It started in what we called a ‘reflective practice’ session at UKGovCamp.

Myself, Carl Haggerty and  Dave Briggs talked about the presence of the newly formed GDS at the camp, what this might mean for local government in the short and longer term. We tried to find a more proactive way to voice the frustration we’d been sharing over lack of digital progress, and what we saw (and still see) as circular transformation efforts across the sector rather than any true progress toward better public services fit for the future.

We talked about whether eventually local government would be co-opted under the GDS and have digital progress made for them, not with them. We talked about the possibility that a Local Government Digital Service might formally appear in other formats. We somewhat petulantly and definitely impatiently decided we wouldn’t wait for either of those things and instead looked for a JFDI option for ourselves. We also ate quite a lot of crisps.

Nearly a year later we’d been facilitated (by the wonderful Sarah Jennings and Liz Copeland, then at LGA) to meet with other disrupters in the sector and talk about forming a tighter network around individual JFDI effort across the sector.

That became LocalGov Digital.

For the last four years we’ve been a loose and informal network – we’ve been staunch in our refusal to take the path of least resistance and take on some standard and established form. If we did what had always been done, we’d limit our ability to achieve anything different. But we’ve talked many, many times about how we retain a supportive and proactive environment for practitioners inside the sector, while also being a form which allows other agencies to recognise and work with us, and still be inclusive of those disrupters, enthusiasts and fellow Wild Things that find themselves outside of the sector and away from the pack. We’ve thought of loads of possibilities but none of them have been just right.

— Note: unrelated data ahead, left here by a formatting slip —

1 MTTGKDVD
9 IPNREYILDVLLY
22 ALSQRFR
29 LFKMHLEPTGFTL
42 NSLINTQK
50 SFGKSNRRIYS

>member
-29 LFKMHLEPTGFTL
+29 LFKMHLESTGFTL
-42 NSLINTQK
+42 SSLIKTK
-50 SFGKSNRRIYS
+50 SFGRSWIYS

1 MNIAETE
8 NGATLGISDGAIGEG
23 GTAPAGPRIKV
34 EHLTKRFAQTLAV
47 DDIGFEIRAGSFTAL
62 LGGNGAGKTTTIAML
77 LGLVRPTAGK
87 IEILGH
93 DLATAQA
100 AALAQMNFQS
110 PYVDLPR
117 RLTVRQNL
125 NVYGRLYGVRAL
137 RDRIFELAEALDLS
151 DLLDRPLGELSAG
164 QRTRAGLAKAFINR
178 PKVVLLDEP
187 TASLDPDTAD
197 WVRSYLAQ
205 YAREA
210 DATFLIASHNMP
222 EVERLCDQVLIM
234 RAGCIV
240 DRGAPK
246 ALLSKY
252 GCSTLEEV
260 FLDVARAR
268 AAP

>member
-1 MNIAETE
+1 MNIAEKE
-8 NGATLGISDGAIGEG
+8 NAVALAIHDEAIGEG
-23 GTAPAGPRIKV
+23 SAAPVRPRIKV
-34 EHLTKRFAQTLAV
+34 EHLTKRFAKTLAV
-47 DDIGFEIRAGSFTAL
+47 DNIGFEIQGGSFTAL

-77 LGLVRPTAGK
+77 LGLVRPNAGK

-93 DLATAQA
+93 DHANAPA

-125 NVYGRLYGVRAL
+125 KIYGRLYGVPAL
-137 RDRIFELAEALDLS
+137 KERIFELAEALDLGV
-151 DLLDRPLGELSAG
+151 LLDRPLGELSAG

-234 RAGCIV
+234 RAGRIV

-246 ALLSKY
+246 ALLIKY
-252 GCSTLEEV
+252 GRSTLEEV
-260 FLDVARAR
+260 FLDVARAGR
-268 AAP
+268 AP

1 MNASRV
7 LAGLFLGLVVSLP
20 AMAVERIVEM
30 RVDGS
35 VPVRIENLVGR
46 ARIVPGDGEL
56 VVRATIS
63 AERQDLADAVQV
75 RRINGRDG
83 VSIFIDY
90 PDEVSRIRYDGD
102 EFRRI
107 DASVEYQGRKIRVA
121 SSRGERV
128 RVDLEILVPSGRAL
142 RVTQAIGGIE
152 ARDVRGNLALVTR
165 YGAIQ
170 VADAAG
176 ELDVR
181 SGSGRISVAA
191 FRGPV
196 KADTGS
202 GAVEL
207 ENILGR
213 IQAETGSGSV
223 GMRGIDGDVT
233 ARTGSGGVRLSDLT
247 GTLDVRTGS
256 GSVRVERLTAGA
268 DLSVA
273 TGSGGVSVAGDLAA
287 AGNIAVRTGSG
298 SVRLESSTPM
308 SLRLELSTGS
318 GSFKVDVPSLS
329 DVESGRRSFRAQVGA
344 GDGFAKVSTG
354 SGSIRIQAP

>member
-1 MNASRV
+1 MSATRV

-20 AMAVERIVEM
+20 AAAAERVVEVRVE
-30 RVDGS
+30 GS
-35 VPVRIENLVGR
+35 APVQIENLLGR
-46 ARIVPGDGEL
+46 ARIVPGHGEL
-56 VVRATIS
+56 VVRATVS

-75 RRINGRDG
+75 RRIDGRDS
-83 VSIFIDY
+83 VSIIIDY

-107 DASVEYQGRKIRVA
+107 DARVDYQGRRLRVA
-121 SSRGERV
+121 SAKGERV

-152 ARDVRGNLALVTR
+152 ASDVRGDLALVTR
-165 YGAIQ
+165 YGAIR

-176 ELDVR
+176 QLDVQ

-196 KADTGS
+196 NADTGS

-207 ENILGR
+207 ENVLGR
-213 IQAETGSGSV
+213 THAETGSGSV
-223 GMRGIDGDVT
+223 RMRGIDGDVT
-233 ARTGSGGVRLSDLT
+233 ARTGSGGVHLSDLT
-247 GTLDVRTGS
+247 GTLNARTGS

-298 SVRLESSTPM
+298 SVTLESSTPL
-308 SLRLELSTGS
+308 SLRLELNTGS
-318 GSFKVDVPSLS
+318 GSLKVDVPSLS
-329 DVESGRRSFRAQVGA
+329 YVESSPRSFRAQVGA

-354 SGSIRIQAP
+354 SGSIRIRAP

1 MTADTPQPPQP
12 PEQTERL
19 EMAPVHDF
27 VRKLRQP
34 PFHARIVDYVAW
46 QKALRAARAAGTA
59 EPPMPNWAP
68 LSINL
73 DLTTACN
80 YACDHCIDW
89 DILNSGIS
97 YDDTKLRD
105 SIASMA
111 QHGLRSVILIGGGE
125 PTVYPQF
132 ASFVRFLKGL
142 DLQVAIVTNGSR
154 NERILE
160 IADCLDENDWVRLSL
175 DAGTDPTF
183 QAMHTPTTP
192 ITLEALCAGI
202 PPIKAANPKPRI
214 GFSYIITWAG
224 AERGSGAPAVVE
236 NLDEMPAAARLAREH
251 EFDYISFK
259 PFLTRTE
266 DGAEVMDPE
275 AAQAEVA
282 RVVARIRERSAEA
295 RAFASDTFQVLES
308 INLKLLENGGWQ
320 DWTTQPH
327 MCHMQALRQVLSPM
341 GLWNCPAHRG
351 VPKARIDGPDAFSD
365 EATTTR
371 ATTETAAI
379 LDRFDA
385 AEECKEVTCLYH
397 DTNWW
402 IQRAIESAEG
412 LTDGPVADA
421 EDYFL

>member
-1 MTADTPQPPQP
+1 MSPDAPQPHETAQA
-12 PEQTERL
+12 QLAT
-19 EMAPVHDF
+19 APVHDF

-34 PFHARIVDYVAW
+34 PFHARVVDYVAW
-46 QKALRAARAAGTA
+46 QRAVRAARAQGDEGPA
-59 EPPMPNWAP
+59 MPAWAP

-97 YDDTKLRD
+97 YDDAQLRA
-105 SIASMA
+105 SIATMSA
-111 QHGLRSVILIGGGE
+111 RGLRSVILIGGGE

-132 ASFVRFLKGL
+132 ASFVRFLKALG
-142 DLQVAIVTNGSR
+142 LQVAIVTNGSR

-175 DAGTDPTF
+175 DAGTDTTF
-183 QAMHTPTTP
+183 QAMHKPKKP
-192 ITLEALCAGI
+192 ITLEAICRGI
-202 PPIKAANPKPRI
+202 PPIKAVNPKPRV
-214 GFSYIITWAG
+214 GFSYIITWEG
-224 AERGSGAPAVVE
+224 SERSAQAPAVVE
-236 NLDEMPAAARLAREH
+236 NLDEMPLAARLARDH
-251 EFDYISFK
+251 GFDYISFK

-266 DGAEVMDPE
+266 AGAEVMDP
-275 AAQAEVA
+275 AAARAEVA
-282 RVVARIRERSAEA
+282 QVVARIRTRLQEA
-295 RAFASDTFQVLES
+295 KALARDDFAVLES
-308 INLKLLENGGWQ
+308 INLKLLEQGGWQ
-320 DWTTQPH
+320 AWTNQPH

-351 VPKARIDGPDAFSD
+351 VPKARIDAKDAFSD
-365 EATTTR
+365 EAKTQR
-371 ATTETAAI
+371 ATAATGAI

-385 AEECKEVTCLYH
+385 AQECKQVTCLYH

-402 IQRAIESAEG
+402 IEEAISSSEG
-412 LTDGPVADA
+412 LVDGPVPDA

So, it was great to catch up with Carl last week and hear a consultation was forthcoming which would propose moving the network to a co-operative style membership model. While this formalises the movement it also embeds the ethos in that formalisation. I’ve no doubt of the amount of hard thinking and deep conversations which have happened to get to the point where a consultation can be launched, neither have I any doubt that this is the right move and the right time for this evolution of LocalGov Digital.

Mighty oaks from little acorns grow, or so the saying goes, this certainly seems like LocalGov Digital putting down strong roots for a sturdy future. As a co-founder it’s wonderful to see the the network be carried forward through shared purpose. As a practitioner now working from outside rather than direct employment in the sector it’s great to see a model emerge which would allow the enthusiasm and skills of people like myself continue to be proactively and purposefully aligned with those practitioners networked inside organisations.

This proposal for a way to grow from an informal and loosely structured grassroots movement, to a a co-operative membership model seems to be both in ethos and practicality the right solution for this network. It’s a move I’m fully supportive of as both the network’s co-founder and  as someone still pulled toward work to build better public services.

You can respond to the consultation by tweeting @localgovdigital or emailing [email protected], before Friday 16 December. Read the full proposal on the LocalGov Digital website here.


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